“Terror must be sown…a feeling of domination must be left, eliminating all those who don’t think like us without scruples or hesitation”
(General Mola, July 19, 1936)

Cuarta entrega represión en la Ribera de Navarra
Cuarta entrega represión en la Ribera de Navarra

Since 1901, Cascante had been one of those Towns where the Agricultural Reform had been especially important, with the repartition of Mounts Cierzo and Argenzon.  The boundary markers were hard to place, and the lawsuits against the possessors were continuous.  When the Republic arrived, the repartition of the communal land and the use of the corralizas became the main claims of the most disadvantaged against the great landowning dukes, barons, and families.

New schools, road repairs, and the division of the common land were the leading mottos of the popular marches in 1936, and among them, the first cries of ¡Viva el fascio!, the arrest of armed young Carlists came after a rally in Estella, or the sermons of the parish priest, designed to inflame civil and armed conflict.  This gives us an idea of the social tensions in Cascante on the eve of the Military Coup.

In this tense environment, two weeks after a farmers’ strike, came the military coup.  At 9:00 on the evening of Sunday, July 19, a group of armed people surrounded the La Sierra bar, where the leftists were meeting.  Antonio Guardia noticed that they were going to shoot and tried to defend himself with a knife, and managed to injure Martín Jiménez, the leader of the requetés, according to written accounts.

At that precise moment, the weapons of the military coup rang out in Cascante, and they would not stop.  First to fall was Salustiano Eguizabal, and alongside him Antonio Guardia.  Martín Guardia, Antonio’s brother, was injured and would later die.  Antonia Pérez, mother of Antonio and Martin Guardia, came to the plaza to find her sun Antonio lying dead on the ground, and Martín on the way to the hospital, and they made her run through the plaza, arms open, shouting “¡Viva España!”.

That night, many in Cascante hid or fled to the Sierra del Moncayo.  Sergio Jiménez, a 25-year-old worker, married with a three-month-old daughter, and city councilman, returned believing he would not be harmed.  He was arrested and on July 25, he was shot on the Milagro Bridge, and his body thrown into the river.  His brother, Florencio, was forced to sign up to the National Front forces, and would die on June 17, 1938.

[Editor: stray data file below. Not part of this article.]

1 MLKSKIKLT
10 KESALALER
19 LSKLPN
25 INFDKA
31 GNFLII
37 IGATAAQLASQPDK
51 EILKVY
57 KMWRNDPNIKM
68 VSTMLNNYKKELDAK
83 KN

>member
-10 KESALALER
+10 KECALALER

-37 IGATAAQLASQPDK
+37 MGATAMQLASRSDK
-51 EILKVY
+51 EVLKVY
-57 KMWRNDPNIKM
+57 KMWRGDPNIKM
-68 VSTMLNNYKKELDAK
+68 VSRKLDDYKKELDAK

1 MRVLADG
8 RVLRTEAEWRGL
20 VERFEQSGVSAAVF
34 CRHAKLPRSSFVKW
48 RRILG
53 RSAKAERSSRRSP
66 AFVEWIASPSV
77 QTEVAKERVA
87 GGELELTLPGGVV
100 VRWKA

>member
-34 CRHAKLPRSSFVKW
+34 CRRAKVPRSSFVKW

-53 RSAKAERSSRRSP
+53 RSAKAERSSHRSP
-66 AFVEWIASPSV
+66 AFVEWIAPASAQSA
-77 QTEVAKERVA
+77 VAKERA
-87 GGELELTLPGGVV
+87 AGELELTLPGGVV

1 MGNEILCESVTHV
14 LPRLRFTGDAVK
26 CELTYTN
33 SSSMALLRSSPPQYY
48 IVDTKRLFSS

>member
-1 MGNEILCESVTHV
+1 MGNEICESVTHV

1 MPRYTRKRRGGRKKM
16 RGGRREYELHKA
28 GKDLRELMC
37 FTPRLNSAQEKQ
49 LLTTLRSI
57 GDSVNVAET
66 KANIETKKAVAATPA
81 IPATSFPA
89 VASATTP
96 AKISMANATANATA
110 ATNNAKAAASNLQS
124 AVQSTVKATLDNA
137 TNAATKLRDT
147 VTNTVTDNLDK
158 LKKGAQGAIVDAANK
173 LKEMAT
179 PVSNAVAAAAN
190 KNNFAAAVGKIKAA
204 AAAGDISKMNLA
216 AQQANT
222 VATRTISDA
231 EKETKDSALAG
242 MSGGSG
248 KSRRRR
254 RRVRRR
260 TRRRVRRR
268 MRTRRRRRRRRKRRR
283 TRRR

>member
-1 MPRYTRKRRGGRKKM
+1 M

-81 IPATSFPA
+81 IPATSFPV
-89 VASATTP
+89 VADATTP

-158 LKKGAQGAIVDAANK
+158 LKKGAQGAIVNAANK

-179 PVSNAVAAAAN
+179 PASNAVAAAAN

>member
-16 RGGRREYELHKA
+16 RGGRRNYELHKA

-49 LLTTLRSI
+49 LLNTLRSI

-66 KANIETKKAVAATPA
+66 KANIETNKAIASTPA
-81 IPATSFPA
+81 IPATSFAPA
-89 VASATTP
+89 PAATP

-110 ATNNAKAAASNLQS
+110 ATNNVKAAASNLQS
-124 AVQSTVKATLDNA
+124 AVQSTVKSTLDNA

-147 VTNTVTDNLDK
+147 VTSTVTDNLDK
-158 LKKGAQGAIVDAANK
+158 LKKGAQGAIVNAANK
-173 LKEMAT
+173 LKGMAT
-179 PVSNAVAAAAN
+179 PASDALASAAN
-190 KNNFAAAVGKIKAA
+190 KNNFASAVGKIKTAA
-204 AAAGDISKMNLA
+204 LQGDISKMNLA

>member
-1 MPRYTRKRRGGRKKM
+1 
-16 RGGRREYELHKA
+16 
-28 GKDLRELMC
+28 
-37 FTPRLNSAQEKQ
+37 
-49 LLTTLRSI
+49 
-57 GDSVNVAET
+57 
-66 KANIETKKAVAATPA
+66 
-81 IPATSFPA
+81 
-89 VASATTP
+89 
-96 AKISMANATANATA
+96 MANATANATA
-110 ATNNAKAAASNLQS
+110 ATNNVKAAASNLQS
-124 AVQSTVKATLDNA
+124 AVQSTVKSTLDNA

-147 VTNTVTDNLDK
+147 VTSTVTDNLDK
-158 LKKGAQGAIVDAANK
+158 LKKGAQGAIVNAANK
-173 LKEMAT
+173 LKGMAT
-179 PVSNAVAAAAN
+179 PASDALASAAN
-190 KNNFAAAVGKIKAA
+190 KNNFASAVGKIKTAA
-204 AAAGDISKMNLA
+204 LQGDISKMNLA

The arrests spread through the town.  Those who stayed were forced to present themselves and were asked about who had fled, who had guns, and who was in favor of the Military Coup.  Many of those who showed up were arrested.  At the old school, 34 were arrested.  One day 17 townsfolk were taken to Tudela, including Luis Cenarro, former judge and councilman.  His familial relationship with Pérez Salas, commander of the Tudela Garrison, will save most people in Cascante, though later Emilio Fernández would be shot and Jesús “Cabrerillo” Hernández would be forced to join the National Front forces, dying on December 8, 1937.

A few days later, a new squad would reach Cascante to arrest more people, but this time the wives and children of those arrested would turn out en masse to prevent them from being taken.  On August 1, five townsmen were taken to Murillo Las Limas to be shot, including the Republican mayor José Romano.  Parish Priest Pablo Eneriz asked how many were being brought to be shot that day, and when told five, replied, “Too few, that’s too few.”  In addition to José Romano, Ignacio “Nigiro” Lizarbe, Isidoro Tabuenca, Honorio Zamora, and Estanislao Martínez were also shot.

Demetria Aguado, the mayor’s wife, tried to take refuge with her children in Murchante, but she was turned away, and had to walk back to Cascante in the middle of summer.  Her son Luis would be forced to combat with the National Front, dying on the front in September 1937.

Mari Carmen Tabuenca, Josefina Tabuenca, María Planillo, Isabel “La Cachona”, Esperanza Martínez, Pilar “The Doctor”, Antonia Jiménez, Pilar “La Urtubia”, Josefina Jiménez, Práxedes Gomara, Ángela “La Pintamoras”, Carmen “La Sequilla”, Romero “La Minuta”, María “La Tudelana”, Josefa “Manpurriela”, Dolores “Temerá”, and Rosario “La Boira” had their hair cut.  Some of these women were shaved in the cow pasture and then forced to climb the hill following the bull running route with all type of insults being hurled at them.  Think of your mothers, sisters, and daughters and the type of mental disease that can reach such a degree of cruelty with neighbors, and then analyze how that disease survived 40 years in charge of Spain, and don’t forget those who, in bars and taverns, half in jest and half seriously, say that “Things were better under Franco”, and remind them of the facts and the tortures of all types that the most defenseless, the wives and daughters of leftists and republicans of our Ribera region, were subjected to.